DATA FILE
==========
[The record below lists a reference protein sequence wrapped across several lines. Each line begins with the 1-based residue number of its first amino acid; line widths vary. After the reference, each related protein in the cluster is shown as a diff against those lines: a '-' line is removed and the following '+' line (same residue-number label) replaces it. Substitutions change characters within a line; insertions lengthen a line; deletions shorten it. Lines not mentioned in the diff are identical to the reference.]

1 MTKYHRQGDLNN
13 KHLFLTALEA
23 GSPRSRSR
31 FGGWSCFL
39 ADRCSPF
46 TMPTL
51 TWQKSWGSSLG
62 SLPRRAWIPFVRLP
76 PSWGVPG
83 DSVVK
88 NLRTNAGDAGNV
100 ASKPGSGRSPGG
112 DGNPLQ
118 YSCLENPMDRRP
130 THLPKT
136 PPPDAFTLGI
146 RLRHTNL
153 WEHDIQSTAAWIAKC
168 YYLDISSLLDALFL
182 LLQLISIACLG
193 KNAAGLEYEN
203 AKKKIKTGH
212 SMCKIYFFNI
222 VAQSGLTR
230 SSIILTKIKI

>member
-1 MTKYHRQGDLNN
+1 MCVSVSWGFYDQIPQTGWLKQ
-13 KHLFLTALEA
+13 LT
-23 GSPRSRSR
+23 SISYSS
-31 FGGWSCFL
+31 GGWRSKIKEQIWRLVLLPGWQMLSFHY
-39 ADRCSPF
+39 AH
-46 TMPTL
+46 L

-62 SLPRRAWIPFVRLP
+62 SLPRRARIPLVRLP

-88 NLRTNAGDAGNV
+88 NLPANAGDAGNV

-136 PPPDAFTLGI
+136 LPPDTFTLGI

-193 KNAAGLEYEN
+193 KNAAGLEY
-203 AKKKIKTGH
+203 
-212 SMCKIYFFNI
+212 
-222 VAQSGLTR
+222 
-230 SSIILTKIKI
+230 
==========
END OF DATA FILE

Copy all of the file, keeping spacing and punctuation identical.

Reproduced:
[The record below lists a reference protein sequence wrapped across several lines. Each line begins with the 1-based residue number of its first amino acid; line widths vary. After the reference, each related protein in the cluster is shown as a diff against those lines: a '-' line is removed and the following '+' line (same residue-number label) replaces it. Substitutions change characters within a line; insertions lengthen a line; deletions shorten it. Lines not mentioned in the diff are identical to the reference.]

1 MTKYHRQGDLNN
13 KHLFLTALEA
23 GSPRSRSR
31 FGGWSCFL
39 ADRCSPF
46 TMPTL
51 TWQKSWGSSLG
62 SLPRRAWIPFVRLP
76 PSWGVPG
83 DSVVK
88 NLRTNAGDAGNV
100 ASKPGSGRSPGG
112 DGNPLQ
118 YSCLENPMDRRP
130 THLPKT
136 PPPDAFTLGI
146 RLRHTNL
153 WEHDIQSTAAWIAKC
168 YYLDISSLLDALFL
182 LLQLISIACLG
193 KNAAGLEYEN
203 AKKKIKTGH
212 SMCKIYFFNI
222 VAQSGLTR
230 SSIILTKIKI

>member
-1 MTKYHRQGDLNN
+1 MCVSVSWGFYDQIPQTGWLKQ
-13 KHLFLTALEA
+13 LT
-23 GSPRSRSR
+23 SISYSS
-31 FGGWSCFL
+31 GGWRSKIKEQIWRLVLLPGWQMLSFHY
-39 ADRCSPF
+39 AH
-46 TMPTL
+46 L

-62 SLPRRAWIPFVRLP
+62 SLPRRARIPLVRLP

-88 NLRTNAGDAGNV
+88 NLPANAGDAGNV

-136 PPPDAFTLGI
+136 LPPDTFTLGI

-193 KNAAGLEYEN
+193 KNAAGLEY
-203 AKKKIKTGH
+203 
-212 SMCKIYFFNI
+212 
-222 VAQSGLTR
+222 
-230 SSIILTKIKI
+230 